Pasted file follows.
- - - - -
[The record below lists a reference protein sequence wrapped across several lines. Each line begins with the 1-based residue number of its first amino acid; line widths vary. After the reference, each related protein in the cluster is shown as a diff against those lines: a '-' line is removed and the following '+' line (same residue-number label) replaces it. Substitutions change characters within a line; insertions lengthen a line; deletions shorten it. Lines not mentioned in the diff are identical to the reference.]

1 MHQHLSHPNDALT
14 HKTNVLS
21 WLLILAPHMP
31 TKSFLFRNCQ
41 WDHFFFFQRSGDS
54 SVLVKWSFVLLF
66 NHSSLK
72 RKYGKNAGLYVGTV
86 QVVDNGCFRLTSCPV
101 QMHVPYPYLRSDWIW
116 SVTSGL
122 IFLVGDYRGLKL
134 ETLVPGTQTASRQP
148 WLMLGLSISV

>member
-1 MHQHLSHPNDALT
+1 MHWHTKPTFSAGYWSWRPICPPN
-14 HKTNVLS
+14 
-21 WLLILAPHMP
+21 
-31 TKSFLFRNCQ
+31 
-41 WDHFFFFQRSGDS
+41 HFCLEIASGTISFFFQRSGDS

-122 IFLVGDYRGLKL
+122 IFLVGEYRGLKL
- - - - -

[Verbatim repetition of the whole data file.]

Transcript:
[The record below lists a reference protein sequence wrapped across several lines. Each line begins with the 1-based residue number of its first amino acid; line widths vary. After the reference, each related protein in the cluster is shown as a diff against those lines: a '-' line is removed and the following '+' line (same residue-number label) replaces it. Substitutions change characters within a line; insertions lengthen a line; deletions shorten it. Lines not mentioned in the diff are identical to the reference.]

1 MHQHLSHPNDALT
14 HKTNVLS
21 WLLILAPHMP
31 TKSFLFRNCQ
41 WDHFFFFQRSGDS
54 SVLVKWSFVLLF
66 NHSSLK
72 RKYGKNAGLYVGTV
86 QVVDNGCFRLTSCPV
101 QMHVPYPYLRSDWIW
116 SVTSGL
122 IFLVGDYRGLKL
134 ETLVPGTQTASRQP
148 WLMLGLSISV

>member
-1 MHQHLSHPNDALT
+1 MHWHTKPTFSAGYWSWRPICPPN
-14 HKTNVLS
+14 
-21 WLLILAPHMP
+21 
-31 TKSFLFRNCQ
+31 
-41 WDHFFFFQRSGDS
+41 HFCLEIASGTISFFFQRSGDS

-122 IFLVGDYRGLKL
+122 IFLVGEYRGLKL